By Phil Collins
Rapturous harmonies of the cosmos filled the UCSC Recital Hall Saturday night in an exacting and exalted performance of Lou Harrison’s choral masterwork, La Koro Sutro. Nathaniel Berman (left), director of the UCSC Concert Choir, dedicated the evening’s performance as a tribute to Harrison, who passed away in February 2003 at the age of 85. The program also featured Virgil Thomson’s abbreviated Mass for Two-Part Chorus and Percussion along with an opening set of three brief solo pieces by Harrison, performed by harpist Jennifer Cass and UCSC Percussion Ensemble director, William Winant (below).
However many true musical masterpieces may have emerged from the Monterey Bay Area, the lion’s share of them emitted from the far end of Viewpoint Road in Aptos, Lou Harrison’s home for the last 50 years of his life.
Harrison had already garnered significant professional legitimacy as a composer when he relocated from New York to his family’s quaint redwood cabin not far from the Cabrillo College campus. It proved an inspiring setting for Harrison, and it was there that he created La Koro Sutro, one of the most unique and beautiful sacred works of our time. As forward looking in its ecumenicalism and sound, as it is mindfully cradled in acoustic laws and formal conceits of the past, La Koro Sutro has demonstrated impressive staying power since its premiere in 1970.
Discussion of La Koro Sutro involves a wider range of precompositional considerations than one normally encounters in Western classical music. In addition to its impressive musical characteristics, La Koro Sutro is also a sonic monument on a purely physical plane. The entire work is designed upon a specially-tuned gamelan orchestra, built by Harrison and his life partner, William Colvig. With modest means at hand, they replicated and expanded upon the Javanese gamelan “metallophone” orchestra with “found” instruments such as sawed-off oxygen tanks, wash tubs, garbage cans, assorted lengths of aluminum pipes, a bass drum, and such shaker items as maracas and a bell tree. They tuned the ensemble to an adjusted D Major scale of ‘pure’ intervals, based on a tuning created by Ptolemy, a Greek mathematician of the first century A.D.
The title, La Koro Sutro refers to the Buddhist scripture upon which the work is based, The Heart Sutra. It’s also a clue to astute linguists that Harrison chose to set his piece in the international language of Esperanto. Harrison set a number of his vocal works in Esperanto, as much for the language’s altruistic value as the sheer beauty of its sound. La Koro Sutro shows us Harrison’s most holistic use of Esperanto; in the melding of this inclusionary language and Buddhism’s pantheist doctrine, he created a theo-musical bridge of ironclad universality. Pun unavoidable.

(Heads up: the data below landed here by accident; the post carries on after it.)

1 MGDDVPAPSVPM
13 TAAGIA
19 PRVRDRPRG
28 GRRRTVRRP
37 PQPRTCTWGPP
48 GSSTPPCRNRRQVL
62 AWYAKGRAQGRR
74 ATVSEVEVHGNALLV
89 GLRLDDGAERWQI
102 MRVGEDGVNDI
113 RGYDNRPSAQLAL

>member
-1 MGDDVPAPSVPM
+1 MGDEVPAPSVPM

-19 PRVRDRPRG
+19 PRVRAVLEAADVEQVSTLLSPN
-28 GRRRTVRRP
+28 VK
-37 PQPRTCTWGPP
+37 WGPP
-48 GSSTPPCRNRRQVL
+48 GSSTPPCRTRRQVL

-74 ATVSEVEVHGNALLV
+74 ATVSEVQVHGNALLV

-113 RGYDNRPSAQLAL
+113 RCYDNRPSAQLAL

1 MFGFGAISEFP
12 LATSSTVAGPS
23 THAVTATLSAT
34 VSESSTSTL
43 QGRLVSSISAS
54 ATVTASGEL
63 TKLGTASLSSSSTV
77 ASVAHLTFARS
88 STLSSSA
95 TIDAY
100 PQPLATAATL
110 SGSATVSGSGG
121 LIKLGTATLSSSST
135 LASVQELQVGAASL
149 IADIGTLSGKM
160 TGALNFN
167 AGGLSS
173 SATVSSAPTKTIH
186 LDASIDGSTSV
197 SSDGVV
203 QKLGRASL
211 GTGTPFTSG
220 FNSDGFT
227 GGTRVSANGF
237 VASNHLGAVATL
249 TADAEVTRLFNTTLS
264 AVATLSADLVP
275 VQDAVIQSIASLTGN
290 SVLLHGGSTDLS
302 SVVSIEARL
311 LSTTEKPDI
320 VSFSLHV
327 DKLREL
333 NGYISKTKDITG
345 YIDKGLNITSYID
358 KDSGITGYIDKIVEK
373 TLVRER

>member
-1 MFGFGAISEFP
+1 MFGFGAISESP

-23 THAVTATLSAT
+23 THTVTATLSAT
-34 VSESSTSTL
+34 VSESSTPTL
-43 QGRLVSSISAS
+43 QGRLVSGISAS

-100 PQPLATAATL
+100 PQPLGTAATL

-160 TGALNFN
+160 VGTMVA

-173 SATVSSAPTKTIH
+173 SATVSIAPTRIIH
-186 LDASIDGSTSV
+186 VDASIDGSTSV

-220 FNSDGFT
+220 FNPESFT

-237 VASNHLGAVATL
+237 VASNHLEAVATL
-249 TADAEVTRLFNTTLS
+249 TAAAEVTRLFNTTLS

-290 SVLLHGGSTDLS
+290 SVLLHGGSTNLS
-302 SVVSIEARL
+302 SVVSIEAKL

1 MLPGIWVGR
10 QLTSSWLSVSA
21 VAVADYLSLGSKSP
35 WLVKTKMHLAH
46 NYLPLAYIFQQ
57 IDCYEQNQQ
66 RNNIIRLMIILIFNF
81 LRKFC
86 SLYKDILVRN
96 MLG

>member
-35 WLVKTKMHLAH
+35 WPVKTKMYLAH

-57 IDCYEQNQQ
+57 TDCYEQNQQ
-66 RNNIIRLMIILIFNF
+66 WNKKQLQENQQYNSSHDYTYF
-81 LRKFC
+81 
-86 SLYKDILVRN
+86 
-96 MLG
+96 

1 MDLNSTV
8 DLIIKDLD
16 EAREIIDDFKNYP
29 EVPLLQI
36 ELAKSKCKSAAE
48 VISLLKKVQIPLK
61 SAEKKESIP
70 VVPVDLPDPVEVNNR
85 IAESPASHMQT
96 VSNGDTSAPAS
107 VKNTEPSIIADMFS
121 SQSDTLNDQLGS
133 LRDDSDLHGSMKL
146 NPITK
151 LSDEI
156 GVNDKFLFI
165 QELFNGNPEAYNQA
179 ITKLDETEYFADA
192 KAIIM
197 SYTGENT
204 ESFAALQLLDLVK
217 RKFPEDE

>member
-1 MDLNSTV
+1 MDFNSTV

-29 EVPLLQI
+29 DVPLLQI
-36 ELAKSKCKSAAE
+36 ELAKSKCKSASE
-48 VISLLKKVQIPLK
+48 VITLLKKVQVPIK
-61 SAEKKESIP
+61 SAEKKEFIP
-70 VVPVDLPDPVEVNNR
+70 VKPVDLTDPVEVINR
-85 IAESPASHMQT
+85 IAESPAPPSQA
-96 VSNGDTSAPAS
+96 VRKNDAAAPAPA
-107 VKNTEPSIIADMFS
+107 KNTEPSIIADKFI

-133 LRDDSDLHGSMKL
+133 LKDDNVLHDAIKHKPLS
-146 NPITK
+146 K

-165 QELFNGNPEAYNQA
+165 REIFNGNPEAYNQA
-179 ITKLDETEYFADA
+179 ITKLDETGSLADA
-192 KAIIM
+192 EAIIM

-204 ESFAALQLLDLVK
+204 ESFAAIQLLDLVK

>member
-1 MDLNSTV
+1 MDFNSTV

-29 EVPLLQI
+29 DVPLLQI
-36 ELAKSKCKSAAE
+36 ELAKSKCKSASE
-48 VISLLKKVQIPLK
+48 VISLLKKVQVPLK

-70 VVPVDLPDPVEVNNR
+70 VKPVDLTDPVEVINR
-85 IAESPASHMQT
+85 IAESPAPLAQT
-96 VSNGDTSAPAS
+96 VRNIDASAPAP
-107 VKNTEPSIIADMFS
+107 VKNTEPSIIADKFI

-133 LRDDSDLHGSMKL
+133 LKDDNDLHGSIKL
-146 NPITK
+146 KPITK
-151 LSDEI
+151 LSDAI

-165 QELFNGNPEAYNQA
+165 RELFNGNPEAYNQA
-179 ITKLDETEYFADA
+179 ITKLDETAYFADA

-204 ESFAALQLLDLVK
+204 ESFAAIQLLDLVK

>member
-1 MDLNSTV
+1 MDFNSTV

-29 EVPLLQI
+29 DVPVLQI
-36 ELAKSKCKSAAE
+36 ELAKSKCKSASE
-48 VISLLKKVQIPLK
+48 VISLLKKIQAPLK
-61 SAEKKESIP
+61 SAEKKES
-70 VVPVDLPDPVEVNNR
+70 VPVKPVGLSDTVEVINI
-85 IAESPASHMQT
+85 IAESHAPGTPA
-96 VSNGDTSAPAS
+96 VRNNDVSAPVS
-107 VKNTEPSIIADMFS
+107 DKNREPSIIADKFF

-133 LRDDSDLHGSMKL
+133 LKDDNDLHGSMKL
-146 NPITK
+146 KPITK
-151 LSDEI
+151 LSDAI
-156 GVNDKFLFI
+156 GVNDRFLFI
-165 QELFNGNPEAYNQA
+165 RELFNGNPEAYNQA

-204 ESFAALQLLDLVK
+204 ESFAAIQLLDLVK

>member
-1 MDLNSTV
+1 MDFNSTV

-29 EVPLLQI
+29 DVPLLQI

La Koro Sutro wins one over in its first moments and doesn’t loosen its grip for 30 breathtaking minutes. Ecstatic metal clamorings and unison choral blasts in the bright key of D Major introduce and conclude the work’s seven-part form. Like pillars, these blazing evocations of Nirvana frame six inner movements (“paragraphs”) that mark stages towards enlightenment.
As if distinguishing humans from the Divine, paragraphs 2 through 6 unfold in darker melodic modes than the outer ones. Nevertheless, chants of sinewy chromaticism somehow bloom bucolic against the backdrops of resonant pedal tones and simple counterpoints. The dissonances in La Koro Sutro are not dramatic in the Western sense. In keeping with Buddhist philosophy, the musical arguments are circular and more adherent to decorum than resolution.
Harrison’s inexhaustible reserve of rhythmic devices keeps things fresh. His juxtapositions of choral passagework and instrumental ostinatos blend hand in glove, although on an autonomous basis. The parts are complementary without being interactive, resulting in unexpected rhythmic alignments and deliciously hypnotic musical textures.
Berman’s focused direction drew performances of strong musicality from his forces. The choir delivered Thomson’s mini-mass with smiling lyricism and a missed step or two, but later championed the daunting hurdles of intonation, diction and range in La Koro Sutro with infectious grace.
The set of three solo Harrison pieces began with Winant’s choicely nuanced performance of A Solo for Anthony Cirone for tenor bells in Just D Major. Jennifer Cass then beautifully rendered two of Harrison’s most beloved harp solos, Music for Bill and Me and Serenade for Frank Wigglesworth.
If you were not among the fortunate 250 or so audience members who attended this performance, I emphatically recommend you catch the upcoming encore performance, April 11, at the UCSC Music Recital Hall. It is an all-too-rare opportunity to experience this vibrant local treasure!
Phil Collins is artistic director of New Music Works, Santa Cruz